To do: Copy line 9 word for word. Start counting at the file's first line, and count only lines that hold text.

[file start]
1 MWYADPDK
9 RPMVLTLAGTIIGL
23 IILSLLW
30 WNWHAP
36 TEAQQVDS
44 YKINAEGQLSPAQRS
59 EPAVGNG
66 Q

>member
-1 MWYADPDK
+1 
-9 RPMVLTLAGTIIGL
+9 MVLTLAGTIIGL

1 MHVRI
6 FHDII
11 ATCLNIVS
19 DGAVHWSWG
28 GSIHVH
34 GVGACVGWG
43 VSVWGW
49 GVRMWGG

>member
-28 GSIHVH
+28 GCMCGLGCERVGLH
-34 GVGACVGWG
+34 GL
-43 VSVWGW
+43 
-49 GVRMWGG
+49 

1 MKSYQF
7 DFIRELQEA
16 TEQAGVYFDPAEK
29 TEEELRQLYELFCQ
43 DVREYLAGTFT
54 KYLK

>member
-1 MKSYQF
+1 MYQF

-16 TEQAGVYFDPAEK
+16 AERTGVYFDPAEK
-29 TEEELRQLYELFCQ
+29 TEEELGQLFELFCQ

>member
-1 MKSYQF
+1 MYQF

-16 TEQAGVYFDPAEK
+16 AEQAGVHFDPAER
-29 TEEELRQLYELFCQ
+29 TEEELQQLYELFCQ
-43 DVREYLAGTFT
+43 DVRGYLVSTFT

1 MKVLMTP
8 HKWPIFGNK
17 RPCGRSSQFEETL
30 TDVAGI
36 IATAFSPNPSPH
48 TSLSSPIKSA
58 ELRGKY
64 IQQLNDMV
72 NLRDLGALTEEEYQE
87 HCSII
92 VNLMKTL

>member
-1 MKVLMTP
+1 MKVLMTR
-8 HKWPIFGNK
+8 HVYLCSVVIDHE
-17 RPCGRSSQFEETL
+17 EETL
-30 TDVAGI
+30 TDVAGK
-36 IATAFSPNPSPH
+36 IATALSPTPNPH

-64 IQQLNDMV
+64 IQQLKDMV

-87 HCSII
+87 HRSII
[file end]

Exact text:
>member